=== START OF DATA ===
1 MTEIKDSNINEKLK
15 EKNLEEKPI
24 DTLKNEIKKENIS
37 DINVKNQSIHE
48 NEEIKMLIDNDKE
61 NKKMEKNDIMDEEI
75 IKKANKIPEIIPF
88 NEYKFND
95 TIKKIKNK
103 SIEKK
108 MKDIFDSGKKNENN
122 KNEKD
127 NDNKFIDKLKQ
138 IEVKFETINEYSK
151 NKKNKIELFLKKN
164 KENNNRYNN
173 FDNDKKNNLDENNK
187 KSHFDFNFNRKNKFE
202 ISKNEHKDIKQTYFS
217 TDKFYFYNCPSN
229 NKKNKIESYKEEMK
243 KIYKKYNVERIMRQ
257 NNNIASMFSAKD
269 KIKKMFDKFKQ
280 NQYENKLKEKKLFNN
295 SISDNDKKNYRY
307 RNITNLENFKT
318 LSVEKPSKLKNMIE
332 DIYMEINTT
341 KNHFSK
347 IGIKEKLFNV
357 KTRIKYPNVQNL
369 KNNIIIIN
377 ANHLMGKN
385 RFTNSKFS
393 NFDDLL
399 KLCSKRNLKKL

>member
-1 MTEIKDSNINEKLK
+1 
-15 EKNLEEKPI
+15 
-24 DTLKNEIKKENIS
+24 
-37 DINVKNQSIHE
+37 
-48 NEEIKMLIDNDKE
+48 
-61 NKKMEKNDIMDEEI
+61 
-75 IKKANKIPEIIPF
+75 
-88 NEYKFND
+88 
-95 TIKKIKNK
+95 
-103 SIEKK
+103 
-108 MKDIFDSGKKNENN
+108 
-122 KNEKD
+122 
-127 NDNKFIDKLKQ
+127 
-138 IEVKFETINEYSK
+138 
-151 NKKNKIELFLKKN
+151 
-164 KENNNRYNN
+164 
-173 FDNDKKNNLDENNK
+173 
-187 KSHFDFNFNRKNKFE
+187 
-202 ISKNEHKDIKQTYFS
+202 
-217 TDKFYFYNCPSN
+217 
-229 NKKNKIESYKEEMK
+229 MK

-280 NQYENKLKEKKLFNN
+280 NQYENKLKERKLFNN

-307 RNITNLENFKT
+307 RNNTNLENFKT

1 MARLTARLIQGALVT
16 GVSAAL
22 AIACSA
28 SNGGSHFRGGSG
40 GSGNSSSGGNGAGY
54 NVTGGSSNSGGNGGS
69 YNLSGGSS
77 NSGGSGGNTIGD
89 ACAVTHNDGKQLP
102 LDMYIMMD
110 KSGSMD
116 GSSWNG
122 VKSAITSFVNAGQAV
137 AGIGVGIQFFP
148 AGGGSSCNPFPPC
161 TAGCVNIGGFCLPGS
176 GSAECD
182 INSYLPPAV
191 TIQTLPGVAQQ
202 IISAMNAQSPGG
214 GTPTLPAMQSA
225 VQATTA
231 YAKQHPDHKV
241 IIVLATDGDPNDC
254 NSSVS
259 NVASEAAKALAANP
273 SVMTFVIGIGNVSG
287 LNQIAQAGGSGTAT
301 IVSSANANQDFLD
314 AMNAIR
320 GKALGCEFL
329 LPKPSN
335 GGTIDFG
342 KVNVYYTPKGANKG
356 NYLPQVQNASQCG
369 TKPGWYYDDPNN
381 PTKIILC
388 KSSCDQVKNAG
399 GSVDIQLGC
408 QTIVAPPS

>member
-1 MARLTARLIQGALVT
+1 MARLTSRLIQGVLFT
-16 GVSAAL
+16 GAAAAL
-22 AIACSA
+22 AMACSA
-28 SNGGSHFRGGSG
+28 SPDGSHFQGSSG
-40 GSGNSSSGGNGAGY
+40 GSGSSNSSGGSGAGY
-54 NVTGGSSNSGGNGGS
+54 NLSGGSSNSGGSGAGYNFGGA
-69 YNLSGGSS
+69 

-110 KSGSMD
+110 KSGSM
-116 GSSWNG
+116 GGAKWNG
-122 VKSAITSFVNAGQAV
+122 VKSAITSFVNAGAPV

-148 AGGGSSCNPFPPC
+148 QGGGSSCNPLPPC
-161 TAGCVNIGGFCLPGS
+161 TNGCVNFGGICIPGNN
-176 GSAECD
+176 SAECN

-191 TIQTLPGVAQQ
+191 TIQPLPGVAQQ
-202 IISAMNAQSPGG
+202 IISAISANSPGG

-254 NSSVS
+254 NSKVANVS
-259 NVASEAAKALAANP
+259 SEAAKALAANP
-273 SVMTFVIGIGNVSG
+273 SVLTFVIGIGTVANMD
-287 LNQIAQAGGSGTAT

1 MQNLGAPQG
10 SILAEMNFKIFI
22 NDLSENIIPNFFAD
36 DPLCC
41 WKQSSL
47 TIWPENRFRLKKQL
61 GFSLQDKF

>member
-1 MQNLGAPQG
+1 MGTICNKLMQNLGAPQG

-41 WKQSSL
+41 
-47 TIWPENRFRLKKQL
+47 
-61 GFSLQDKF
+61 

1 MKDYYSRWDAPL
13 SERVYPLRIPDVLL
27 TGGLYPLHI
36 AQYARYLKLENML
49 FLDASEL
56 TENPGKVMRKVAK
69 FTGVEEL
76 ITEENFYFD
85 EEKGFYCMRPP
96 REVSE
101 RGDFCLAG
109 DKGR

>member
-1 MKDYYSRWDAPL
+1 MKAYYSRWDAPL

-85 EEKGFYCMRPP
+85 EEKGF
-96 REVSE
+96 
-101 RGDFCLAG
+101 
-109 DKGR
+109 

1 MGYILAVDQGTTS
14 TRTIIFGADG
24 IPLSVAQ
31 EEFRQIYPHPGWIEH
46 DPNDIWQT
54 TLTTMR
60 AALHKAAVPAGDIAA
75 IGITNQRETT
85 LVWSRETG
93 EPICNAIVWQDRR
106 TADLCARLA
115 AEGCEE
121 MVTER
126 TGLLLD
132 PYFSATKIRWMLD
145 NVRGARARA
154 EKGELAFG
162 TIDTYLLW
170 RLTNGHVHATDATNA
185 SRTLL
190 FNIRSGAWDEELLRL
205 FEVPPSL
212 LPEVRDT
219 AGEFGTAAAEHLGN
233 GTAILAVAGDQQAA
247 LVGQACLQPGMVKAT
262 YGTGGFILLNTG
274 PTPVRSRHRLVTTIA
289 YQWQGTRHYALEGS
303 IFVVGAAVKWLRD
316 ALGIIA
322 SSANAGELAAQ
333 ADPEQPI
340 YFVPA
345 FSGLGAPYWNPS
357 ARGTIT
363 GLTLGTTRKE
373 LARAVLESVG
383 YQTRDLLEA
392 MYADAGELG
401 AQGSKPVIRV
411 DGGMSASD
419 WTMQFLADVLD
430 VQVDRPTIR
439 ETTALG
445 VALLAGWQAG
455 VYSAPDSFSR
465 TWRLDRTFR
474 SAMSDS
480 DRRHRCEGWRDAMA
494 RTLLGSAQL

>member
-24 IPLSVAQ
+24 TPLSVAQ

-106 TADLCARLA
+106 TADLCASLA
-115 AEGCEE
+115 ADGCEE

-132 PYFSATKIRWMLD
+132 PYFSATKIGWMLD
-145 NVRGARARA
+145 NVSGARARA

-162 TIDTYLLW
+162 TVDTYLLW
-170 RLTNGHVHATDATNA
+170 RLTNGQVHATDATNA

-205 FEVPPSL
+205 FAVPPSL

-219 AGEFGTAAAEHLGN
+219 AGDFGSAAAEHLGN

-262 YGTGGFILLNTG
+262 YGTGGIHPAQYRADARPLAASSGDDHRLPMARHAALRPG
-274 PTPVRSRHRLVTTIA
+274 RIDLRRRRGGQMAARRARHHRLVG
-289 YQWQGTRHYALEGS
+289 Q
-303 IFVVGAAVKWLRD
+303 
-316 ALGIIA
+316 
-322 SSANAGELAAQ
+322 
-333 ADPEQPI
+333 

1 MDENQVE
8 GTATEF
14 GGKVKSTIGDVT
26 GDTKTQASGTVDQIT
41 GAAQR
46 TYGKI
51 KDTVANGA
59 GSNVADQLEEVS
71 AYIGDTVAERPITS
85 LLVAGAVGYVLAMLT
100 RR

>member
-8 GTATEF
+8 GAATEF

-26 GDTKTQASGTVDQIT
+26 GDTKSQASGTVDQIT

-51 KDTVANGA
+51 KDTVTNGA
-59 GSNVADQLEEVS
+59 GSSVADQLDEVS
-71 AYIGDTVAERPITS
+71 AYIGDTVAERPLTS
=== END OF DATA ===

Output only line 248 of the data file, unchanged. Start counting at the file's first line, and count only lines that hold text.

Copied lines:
455 VYSAPDSFSR